Upon arriving at our hostel, we (being everyone but myself; someone had to watch the luggage) crashed on couches in the lobby. At about seven in the AM, the room became inundated with middle and highschoolers speaking an awkward combination of English, German, and what I thought might have been Italian or Spanish; it was early, hard to tell. Then it struck me: the hostel we booked was designed for a younger crowd. Blue neon lights covered a swath of bright-green wall, stainless steel and black tile lined the floors, and the bar was lit with blacklights. Great, it’s like the Chuck-E-Cheese’s of Berlin.

We rolled out of “bed” at ten and made our way into Berlin. The tram system, God bless it, was not particularly well-monitored or user-friendly. That said, we didn’t spend a lot of money on public transportation, but it was definitely the quickest way around the city. I am not sure why it hasn’t caught on as strongly in the US, but I would invest in an Austin metro pass if it worked anything like the passes in Prague, Berlin, Milan, or Paris; Brilliant.

We arrived at the base of the TV Tower in East Berlin for the Fat Tire Bike Tour. After a particularly awesome speech by an Irishman, we split into groups. Unfortunately, the Irish guy’s popularity proved to be a burden; no one wanted to join the other guides’ groups. It came down to four of us, being the adults, moving to another group; we were now five and four. But that was okay; it was a bike tour and damn it, I was going to enjoy myself.

Fat Tire Bike Tour

We spent the next four hours doing the full tour: our guide made sure that we saw everything and learned everything we could in a single afternoon. Berlin on a bike is gorgeous; between the restored architecture of East Berlin and the modern buildings of West Berlin, it was a wonderful refresh of what we had experienced up until that point in Italy. We stopped at a beer garden in the massive public park in East Berlin and I had the best beer and stuffed pepper that I had ever had. We ended up in front of the Reichstag and our guide suggested that we take group pictures there. Unfortunately, something about our group kept us from seizing the moment, a decision which I regret. The bike tour, despite being completed under a veil of sleeplessness and uncoordinated frustration, was the best thing we could have done on the first day.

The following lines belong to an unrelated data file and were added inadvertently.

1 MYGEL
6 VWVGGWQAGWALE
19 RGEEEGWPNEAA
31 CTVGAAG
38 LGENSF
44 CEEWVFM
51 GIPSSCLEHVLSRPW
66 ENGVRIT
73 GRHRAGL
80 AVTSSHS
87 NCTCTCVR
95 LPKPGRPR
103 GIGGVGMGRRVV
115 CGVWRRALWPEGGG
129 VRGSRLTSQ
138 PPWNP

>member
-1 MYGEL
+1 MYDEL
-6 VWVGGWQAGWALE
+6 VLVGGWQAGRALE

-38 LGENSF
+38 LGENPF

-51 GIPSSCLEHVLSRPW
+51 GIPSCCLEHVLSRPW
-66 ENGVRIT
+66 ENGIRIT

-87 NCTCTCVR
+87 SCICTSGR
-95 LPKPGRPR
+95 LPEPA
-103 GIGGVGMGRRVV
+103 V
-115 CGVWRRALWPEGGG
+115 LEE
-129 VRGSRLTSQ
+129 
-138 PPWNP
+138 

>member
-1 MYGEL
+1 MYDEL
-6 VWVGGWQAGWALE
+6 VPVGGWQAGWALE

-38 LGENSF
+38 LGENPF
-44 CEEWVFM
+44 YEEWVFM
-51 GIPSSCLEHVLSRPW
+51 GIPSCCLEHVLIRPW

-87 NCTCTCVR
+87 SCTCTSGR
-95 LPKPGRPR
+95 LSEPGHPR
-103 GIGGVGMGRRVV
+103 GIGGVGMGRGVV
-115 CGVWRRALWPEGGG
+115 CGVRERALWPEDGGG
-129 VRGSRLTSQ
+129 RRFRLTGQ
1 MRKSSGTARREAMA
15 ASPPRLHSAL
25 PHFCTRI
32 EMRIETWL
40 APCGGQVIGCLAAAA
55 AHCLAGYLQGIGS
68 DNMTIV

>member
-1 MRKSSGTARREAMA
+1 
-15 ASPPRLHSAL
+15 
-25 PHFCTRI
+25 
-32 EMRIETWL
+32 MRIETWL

After a little shopping around the TV Tower, we headed to a nearby beer garden for dinner. As you can see, there was a consistent theme to our diet in Germany. I took part in the schnitzel, which between Bolzano and Berlin had started to become a staple of my nourishment, and a dark beer that I and a friend decided tasted like Christmas. Yes, the beer tasted like opening presents and sitting by the fireplace while watching Frosty the Snowman; it was that good.

That night we discovered just how “kiddy” our hostel was. At karaoke night, we found ourselves surrounded by German students, possibly middle-schoolers, all smashed and wearing school-sponsored shirts that read “I’m in Berlin BITCH”. Needless to say, the combination of Germans singing American pop songs and drunkenly stumbling all over the bar was enough to drive us out. It wasn’t until the teachers got up on stage, however, that we decided that it was a good idea to bail. They screamed some song in German, with an English chorus of course, and the entire school seemed to join in. Annoying, that’s the best way to describe it.

The next day we were on our own. We decided to try and hit up the Reichstag and move up into the dome early in the morning. Unfortunately, the line was several hours long. We decided to wander around the buildings nearby and make our way to a modern art museum. Along the way we took what is probably my favorite picture (shown below) for the entire trip. It took quite a bit of coordination, but it was totally worth it. At the museum, I was pretty much just along for the ride. I don’t do modern art very well; it all comes across as either incredibly pretentious or incomprehensible, and I can’t understand why an artist would ever want to be perceived as either. To put things into perspective, the exhibit that sticks out in my mind is one of a grown woman imitating baby noises and expressions… on a giant video screen… for eleven minutes. Why? Not sure, probably something about feminism or childhood or repressed memories or something irrelevant to the lives of anyone except those who would like a ridiculous sculpture of genitalia in their New York Loft (this is a recurring joke, be prepared to hear it a lot).

Best Picture Ever

After the gallery, we wandered over to revisit the Holocaust memorial, the most somber place I have been in my random travels throughout Europe. Designed by Peter Eisenman, the site consists of 2,711 concrete slabs on a structured grid. Eisenman claims that the slabs don’t represent anything in and of themselves, but that the space is designed to create confusion and a sense of a loss of place once you’re inside, contrasting the clear organization of the grid when viewed from the outside. Pretty successful, it allowed me to get lost in thought in the middle of crowded East Berlin. Think of it as being in a forest, totally separated from the outside world save for the occasional fellow wanderer; you have all the time in the world to think.

Holocaust Memorial